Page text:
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Around South Florida with Elgin Jones 12-26-13 PDF Print E-mail
Written by ELGIN JONES   
Tuesday, 24 December 2013

elgin_jones_web_13.jpgPalm Beach County

FOOD STAMP FRAUD
Palm Beach County Sheriff Ric Bradshaw along with other local, state and federal law enforcement agencies conducted “Operation Money Tree.” It targeted Fajita’s Meat and Fish Market, a Palm Springs neighborhood store for EBT [food stamp] fraud.  The government was allegedly cheated out of an estimated $2.8 million in recent years. Records show the tiny store did more EBT transactions per month than some Super Walmarts. Two brothers, Hadi and Ali Jaber, owners, have been arrested.

Employee Daniel Velazquez has also been charged. They are accused of allowing customers to use their government-issued nutrition debit cards to make phony grocery purchases. Instead of groceries, customers allegedly  received 50 percent of the debited value in cash, netting hefty profits for the store. EBT debit cards are issued by the state and funded in part by the U.S. Department of Agriculture. The program is intended to provide food for low-income people. Customers who engaged in the practice are not off the hook. Operation Money Tree investigators have been making arrests and are still seeking the whereabouts of those who participated. Book ’em Danno!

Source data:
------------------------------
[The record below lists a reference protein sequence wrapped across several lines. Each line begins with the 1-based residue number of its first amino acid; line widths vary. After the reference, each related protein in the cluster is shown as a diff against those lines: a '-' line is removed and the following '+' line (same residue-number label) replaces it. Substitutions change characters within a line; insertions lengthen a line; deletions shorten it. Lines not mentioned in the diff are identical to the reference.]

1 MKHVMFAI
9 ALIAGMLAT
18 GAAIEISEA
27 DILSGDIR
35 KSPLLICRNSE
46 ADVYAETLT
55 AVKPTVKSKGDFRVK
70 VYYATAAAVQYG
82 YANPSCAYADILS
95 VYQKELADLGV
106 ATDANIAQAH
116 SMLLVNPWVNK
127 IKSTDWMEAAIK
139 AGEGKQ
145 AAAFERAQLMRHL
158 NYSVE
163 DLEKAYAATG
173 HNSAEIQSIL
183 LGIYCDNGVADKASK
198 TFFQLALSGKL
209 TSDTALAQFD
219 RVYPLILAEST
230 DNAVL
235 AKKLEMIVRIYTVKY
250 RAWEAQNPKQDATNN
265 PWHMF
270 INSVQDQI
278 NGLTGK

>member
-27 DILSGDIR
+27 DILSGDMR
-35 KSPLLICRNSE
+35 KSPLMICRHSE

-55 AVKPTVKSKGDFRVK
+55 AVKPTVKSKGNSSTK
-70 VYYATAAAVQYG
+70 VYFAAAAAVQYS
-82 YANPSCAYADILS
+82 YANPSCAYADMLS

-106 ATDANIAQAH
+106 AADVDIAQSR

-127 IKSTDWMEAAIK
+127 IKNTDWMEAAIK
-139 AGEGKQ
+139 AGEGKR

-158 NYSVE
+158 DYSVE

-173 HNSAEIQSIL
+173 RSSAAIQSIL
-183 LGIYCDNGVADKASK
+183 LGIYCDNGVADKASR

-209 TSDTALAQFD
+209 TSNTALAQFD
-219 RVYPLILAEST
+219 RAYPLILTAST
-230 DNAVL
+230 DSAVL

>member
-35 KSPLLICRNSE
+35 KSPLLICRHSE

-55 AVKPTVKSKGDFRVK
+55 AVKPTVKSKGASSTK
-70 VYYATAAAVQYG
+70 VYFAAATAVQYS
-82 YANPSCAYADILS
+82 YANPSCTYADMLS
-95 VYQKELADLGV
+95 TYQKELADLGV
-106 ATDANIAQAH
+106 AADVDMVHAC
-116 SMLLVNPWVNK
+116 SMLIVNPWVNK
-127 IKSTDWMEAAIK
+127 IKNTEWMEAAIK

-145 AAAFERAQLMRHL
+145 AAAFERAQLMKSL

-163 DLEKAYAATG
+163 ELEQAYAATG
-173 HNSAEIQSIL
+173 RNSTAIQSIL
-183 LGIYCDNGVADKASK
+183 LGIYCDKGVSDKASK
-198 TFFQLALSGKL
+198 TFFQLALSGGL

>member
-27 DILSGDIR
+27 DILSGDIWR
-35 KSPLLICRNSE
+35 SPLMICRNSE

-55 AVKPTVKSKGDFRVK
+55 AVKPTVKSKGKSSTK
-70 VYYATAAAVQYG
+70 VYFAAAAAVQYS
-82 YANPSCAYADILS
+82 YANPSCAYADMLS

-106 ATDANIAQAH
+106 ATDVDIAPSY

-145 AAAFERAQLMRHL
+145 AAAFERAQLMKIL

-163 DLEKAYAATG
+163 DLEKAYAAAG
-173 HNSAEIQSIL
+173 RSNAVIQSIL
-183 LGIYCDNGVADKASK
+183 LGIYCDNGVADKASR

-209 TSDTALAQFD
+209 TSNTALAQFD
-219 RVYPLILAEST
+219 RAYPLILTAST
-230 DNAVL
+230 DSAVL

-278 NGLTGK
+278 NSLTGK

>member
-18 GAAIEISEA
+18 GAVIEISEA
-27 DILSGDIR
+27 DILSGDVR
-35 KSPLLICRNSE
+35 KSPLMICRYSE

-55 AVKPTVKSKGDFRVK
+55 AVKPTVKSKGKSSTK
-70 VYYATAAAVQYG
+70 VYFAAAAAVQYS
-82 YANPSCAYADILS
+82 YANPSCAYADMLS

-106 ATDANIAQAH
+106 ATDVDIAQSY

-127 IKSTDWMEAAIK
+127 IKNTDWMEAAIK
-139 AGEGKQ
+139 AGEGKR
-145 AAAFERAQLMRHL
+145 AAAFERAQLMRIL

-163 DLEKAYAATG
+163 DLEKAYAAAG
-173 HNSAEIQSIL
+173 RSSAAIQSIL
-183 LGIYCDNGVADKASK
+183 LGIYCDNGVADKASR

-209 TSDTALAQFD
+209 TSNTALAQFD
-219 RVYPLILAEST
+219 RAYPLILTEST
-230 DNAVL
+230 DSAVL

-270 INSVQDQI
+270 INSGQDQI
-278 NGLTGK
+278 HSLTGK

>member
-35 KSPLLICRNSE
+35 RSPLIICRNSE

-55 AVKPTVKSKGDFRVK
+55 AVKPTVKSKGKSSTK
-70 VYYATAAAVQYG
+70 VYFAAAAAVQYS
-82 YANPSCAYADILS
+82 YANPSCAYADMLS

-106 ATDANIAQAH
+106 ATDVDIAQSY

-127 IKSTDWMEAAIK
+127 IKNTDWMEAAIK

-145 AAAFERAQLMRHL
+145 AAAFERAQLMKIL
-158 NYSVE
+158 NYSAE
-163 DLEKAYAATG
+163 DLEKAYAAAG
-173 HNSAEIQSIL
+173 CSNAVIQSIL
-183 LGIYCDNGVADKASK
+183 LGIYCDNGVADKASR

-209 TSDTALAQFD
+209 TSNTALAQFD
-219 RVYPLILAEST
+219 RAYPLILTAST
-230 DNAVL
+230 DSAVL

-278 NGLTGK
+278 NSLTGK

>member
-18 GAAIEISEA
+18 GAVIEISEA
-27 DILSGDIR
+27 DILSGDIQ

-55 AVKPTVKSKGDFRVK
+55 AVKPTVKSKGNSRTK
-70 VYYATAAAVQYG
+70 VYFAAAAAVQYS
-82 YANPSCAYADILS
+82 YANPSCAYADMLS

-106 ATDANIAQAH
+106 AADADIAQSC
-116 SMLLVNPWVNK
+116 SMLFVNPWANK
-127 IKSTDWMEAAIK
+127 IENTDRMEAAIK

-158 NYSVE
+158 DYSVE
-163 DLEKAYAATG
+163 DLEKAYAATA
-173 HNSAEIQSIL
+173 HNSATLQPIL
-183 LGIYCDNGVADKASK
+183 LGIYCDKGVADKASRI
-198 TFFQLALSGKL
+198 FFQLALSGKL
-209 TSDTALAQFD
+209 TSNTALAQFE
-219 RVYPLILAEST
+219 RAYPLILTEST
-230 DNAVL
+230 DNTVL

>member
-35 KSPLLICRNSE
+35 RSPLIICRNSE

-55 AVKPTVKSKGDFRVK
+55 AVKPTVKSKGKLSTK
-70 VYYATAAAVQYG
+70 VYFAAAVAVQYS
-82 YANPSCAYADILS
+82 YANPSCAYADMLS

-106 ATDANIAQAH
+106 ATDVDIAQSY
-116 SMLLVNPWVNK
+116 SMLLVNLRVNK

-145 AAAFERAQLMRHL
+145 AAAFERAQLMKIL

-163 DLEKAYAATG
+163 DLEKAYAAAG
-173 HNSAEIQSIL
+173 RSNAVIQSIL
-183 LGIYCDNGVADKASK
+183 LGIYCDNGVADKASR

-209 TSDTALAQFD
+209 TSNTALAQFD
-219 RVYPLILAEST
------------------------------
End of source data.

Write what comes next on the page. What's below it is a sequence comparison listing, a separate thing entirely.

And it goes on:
PENSION PROBLEMS
There is a storm is the city of Boca Raton and conditions are expected to worsen, so take cover. The director of the city’s pension office, Debra Sears, has resigned and the number two person in that office, benefits analyst Karen Good, has been fired. City council candidate Craig Ehrnst, a financial expert, is calling for an independent investigation. There are rumors of documents being destroyed amid questions about the pension’s performance. City Manager Leif Ahnell contends the situation “is being monitored,” which is surprising. A number of agencies have jurisdiction over public pensions, but if documents are missing, then it demands an investigation to see what may have taken place.


Broward County

NEW JOBS
Scott Hammack, CEO of Hollywood-based data security firm Prolexic Technologies, announced plans to create 118 new jobs and to relocate its operations. Prolexic will move to a 35,000-square-foot space in the New River Office Center in downtown Fort Lauderdale, across from the Broward Governmental Center. Network engineers, cyber-security specialists, sales and marketing professionals will be hired at average annual salaries of $100,000.

MISFORTUNE
Bridgette Evans, 35, a former fortune teller who has twice been to prison for swindling people of cash and jewelry with psychic con games, was out on parole. Now she is back in jail for parole violation due to cocaine use. Wonder why she didn’t call a psychic to warn her about this?

OH, MANDY
Former state senator Mandy Dawson was recently released from prison after being detained over parole violations. She failed drug tests for cocaine on two occasions and has failed to pay a $29,272 tax bill. Dawson, 57, spent two weeks in a federal lock-up and was out on bail pending a hearing. Her case is scheduled to be heard in Miami in January, where she could be sent to prison. She served six months of a two-year sentence for tax evasion for hiding money she earned from lobbyist Alan Mendelsohn, who bought her influence and votes.